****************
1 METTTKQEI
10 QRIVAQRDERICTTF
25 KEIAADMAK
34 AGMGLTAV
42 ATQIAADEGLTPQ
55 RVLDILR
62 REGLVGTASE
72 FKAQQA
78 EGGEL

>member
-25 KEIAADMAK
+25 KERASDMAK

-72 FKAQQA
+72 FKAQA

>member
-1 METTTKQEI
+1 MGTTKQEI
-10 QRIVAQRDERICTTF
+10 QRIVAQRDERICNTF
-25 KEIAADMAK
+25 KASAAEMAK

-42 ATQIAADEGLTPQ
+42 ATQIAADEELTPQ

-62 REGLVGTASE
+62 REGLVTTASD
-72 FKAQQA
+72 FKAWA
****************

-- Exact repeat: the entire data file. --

1 METTTKQEI
10 QRIVAQRDERICTTF
25 KEIAADMAK
34 AGMGLTAV
42 ATQIAADEGLTPQ
55 RVLDILR
62 REGLVGTASE
72 FKAQQA
78 EGGEL

>member
-25 KEIAADMAK
+25 KERASDMAK

-72 FKAQQA
+72 FKAQA

>member
-1 METTTKQEI
+1 MGTTKQEI
-10 QRIVAQRDERICTTF
+10 QRIVAQRDERICNTF
-25 KEIAADMAK
+25 KASAAEMAK

-42 ATQIAADEGLTPQ
+42 ATQIAADEELTPQ

-62 REGLVGTASE
+62 REGLVTTASD
-72 FKAQQA
+72 FKAWA